One important maxim in startup companies is that future investors are betting on the management team and not betting on each other. When founders get diluted below a reasonable level, say anywhere below 50% prior to significant institutional rounds, whose company is it? All of your investors are best served by your founding team staying at the helm and staying highly motivated to realize the dream. It works against investor interests to own an outsized percentage of a venture where no one absolutely has to make it work.
It can be very difficult to raise the early dollars for a new venture. If you don’t have some seedling money from people who already know you and who will back you on sheer faith, shaking dollars from new acquaintances, no matter how warm the introductions, is a daunting task. The longer the personal relationship and the more you have demonstrated your abilities to someone, the higher is the likelihood that you’ll get some financial support. The institutional VC’s refer to this process as “connecting the dots” — which takes months or years and keeps them from writing checks on impulse. Early angels may not be as reticent, but the same thought process is at work.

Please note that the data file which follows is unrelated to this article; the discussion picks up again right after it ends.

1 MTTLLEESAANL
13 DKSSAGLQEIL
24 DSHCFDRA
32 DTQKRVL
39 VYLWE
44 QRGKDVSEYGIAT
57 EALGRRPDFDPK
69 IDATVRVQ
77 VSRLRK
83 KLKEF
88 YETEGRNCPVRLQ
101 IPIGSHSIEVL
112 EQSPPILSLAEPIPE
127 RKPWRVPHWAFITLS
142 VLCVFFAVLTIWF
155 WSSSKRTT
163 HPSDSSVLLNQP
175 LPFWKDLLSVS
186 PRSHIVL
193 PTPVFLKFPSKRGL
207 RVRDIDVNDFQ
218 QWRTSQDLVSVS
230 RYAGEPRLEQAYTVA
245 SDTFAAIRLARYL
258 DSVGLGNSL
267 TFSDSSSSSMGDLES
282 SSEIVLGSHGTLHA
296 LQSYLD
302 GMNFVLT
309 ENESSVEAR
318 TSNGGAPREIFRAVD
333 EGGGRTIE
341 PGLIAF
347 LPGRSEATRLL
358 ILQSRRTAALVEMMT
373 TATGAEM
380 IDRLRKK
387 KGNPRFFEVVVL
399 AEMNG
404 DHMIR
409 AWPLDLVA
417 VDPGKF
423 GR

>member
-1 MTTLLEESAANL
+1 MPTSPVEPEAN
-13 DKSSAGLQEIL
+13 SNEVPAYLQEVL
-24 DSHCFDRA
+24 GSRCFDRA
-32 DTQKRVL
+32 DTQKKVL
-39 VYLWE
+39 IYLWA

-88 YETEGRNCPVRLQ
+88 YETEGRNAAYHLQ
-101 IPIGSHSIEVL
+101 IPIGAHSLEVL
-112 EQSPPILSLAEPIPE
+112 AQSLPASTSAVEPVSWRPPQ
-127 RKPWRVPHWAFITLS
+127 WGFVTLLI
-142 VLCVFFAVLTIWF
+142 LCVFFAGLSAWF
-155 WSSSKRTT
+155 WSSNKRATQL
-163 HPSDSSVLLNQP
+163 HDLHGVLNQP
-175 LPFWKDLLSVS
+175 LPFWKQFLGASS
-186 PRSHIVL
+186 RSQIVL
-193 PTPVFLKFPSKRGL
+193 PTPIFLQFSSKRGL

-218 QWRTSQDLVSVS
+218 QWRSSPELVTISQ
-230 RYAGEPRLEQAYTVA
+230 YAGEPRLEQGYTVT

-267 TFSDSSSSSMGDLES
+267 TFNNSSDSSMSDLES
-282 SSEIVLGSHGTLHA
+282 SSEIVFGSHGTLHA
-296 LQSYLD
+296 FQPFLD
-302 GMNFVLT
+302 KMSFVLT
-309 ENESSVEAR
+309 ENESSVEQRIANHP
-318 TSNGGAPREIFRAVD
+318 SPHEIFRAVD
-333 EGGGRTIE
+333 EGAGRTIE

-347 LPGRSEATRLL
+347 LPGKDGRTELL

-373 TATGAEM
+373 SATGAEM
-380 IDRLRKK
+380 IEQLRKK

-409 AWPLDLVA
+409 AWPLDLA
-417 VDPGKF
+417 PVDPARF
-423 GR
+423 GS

If you try to solve this dilemma by valuing your business at a bargain price or by throwing in investor-indulgent features that are outside the norms, you may break the ice with a few unsophisticated investors. But, all you will accomplish is making it much harder to raise the amount of money you really need. In particular, when you are working on any idea of consequence and shooting for an eventual $100M+ exit, every step of the way needs to leave room to preserve your founders equity, take care of your key hires, and allow for multiple investment rounds at higher and higher valuations, each of which rounds is mathematically backed by a plausible calculation that a 10X return is in the realm of reality. If that is all done right, everyone in the stack gets a fair return.